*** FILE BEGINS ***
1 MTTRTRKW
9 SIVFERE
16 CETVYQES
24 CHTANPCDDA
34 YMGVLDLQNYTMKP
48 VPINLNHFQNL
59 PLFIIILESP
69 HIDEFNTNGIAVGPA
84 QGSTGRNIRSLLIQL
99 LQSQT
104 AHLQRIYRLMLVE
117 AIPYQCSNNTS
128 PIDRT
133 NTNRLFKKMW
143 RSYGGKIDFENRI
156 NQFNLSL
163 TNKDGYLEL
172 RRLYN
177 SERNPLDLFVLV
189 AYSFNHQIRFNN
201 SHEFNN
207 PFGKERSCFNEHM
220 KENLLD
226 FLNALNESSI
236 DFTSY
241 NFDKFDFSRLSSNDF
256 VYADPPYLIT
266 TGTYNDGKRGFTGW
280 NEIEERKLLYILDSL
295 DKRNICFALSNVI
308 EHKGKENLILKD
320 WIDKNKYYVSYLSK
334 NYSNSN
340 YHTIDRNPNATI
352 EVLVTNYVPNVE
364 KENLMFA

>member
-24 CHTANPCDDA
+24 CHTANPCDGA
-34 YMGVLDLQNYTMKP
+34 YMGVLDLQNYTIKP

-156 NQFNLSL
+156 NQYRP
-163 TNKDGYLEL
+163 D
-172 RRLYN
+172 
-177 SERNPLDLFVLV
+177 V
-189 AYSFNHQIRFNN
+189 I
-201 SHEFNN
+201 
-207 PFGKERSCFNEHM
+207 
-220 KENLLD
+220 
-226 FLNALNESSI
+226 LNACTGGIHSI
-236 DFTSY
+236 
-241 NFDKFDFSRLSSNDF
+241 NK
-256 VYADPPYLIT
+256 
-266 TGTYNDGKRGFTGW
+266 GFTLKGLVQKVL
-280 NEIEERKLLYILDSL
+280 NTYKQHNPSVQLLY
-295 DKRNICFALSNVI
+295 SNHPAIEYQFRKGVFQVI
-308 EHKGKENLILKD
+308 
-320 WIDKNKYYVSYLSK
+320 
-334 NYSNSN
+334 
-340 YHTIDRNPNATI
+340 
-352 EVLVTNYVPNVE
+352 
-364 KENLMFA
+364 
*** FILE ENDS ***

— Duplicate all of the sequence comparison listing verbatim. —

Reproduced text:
1 MTTRTRKW
9 SIVFERE
16 CETVYQES
24 CHTANPCDDA
34 YMGVLDLQNYTMKP
48 VPINLNHFQNL
59 PLFIIILESP
69 HIDEFNTNGIAVGPA
84 QGSTGRNIRSLLIQL
99 LQSQT
104 AHLQRIYRLMLVE
117 AIPYQCSNNTS
128 PIDRT
133 NTNRLFKKMW
143 RSYGGKIDFENRI
156 NQFNLSL
163 TNKDGYLEL
172 RRLYN
177 SERNPLDLFVLV
189 AYSFNHQIRFNN
201 SHEFNN
207 PFGKERSCFNEHM
220 KENLLD
226 FLNALNESSI
236 DFTSY
241 NFDKFDFSRLSSNDF
256 VYADPPYLIT
266 TGTYNDGKRGFTGW
280 NEIEERKLLYILDSL
295 DKRNICFALSNVI
308 EHKGKENLILKD
320 WIDKNKYYVSYLSK
334 NYSNSN
340 YHTIDRNPNATI
352 EVLVTNYVPNVE
364 KENLMFA

>member
-24 CHTANPCDDA
+24 CHTANPCDGA
-34 YMGVLDLQNYTMKP
+34 YMGVLDLQNYTIKP

-156 NQFNLSL
+156 NQYRP
-163 TNKDGYLEL
+163 D
-172 RRLYN
+172 
-177 SERNPLDLFVLV
+177 V
-189 AYSFNHQIRFNN
+189 I
-201 SHEFNN
+201 
-207 PFGKERSCFNEHM
+207 
-220 KENLLD
+220 
-226 FLNALNESSI
+226 LNACTGGIHSI
-236 DFTSY
+236 
-241 NFDKFDFSRLSSNDF
+241 NK
-256 VYADPPYLIT
+256 
-266 TGTYNDGKRGFTGW
+266 GFTLKGLVQKVL
-280 NEIEERKLLYILDSL
+280 NTYKQHNPSVQLLY
-295 DKRNICFALSNVI
+295 SNHPAIEYQFRKGVFQVI
-308 EHKGKENLILKD
+308 
-320 WIDKNKYYVSYLSK
+320 
-334 NYSNSN
+334 
-340 YHTIDRNPNATI
+340 
-352 EVLVTNYVPNVE
+352 
-364 KENLMFA
+364 